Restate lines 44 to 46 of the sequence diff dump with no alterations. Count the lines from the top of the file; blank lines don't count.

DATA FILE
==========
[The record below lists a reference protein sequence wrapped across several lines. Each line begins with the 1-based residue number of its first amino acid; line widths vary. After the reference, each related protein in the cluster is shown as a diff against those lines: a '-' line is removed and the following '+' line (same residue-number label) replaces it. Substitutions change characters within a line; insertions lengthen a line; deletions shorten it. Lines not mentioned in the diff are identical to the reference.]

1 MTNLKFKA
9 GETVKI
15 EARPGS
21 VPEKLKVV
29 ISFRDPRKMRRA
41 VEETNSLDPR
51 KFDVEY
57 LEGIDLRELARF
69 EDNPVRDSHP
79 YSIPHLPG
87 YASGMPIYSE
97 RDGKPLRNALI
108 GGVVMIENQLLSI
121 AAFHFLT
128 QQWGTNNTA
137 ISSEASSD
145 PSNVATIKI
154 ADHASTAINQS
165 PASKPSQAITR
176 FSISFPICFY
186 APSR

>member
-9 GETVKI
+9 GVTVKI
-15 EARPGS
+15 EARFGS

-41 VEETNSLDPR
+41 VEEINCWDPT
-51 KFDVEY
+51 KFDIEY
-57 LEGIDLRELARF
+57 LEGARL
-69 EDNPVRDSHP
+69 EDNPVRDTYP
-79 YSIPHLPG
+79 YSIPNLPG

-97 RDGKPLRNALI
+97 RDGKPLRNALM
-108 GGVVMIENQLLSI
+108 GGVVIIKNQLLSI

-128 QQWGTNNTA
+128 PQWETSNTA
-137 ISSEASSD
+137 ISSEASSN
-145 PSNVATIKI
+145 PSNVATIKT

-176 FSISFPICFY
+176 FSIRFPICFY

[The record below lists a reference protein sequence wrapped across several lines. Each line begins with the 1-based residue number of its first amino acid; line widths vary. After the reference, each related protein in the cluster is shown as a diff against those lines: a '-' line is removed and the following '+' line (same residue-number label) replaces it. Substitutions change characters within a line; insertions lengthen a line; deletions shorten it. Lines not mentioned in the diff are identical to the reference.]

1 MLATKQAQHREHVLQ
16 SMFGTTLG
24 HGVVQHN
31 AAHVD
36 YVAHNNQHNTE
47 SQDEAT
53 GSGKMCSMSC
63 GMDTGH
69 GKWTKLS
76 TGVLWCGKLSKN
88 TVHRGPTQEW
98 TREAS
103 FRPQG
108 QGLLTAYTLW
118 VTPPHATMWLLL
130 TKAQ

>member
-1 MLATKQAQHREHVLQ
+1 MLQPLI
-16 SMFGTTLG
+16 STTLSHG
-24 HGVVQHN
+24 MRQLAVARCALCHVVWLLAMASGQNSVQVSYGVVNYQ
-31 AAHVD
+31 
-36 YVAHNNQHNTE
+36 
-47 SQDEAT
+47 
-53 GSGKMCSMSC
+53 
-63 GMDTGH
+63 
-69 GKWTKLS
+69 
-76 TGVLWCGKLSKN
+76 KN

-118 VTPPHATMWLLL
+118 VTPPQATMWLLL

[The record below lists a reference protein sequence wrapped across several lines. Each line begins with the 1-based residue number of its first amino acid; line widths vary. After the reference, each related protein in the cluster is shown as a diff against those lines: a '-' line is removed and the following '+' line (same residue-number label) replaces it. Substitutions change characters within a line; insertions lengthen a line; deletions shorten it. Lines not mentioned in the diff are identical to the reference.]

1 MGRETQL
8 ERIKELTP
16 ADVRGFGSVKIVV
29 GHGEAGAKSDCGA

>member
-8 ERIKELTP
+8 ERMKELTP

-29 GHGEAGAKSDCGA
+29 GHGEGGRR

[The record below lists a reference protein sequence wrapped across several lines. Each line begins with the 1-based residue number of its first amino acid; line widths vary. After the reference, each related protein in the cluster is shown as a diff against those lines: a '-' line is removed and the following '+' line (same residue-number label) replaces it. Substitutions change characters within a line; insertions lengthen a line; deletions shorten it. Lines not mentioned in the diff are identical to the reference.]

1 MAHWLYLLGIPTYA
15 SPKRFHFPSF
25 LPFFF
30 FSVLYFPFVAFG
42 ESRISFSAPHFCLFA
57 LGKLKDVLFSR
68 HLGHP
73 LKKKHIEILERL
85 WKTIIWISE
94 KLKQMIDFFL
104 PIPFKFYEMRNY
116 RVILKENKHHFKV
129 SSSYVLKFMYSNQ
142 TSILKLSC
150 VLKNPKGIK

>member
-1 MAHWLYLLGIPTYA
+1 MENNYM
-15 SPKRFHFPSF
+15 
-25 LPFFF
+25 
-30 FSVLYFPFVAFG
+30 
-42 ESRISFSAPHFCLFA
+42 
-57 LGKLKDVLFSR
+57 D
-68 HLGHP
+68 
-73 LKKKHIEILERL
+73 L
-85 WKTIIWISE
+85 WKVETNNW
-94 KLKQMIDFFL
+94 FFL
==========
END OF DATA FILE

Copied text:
-137 ISSEASSD
+137 ISSEASSN
-145 PSNVATIKI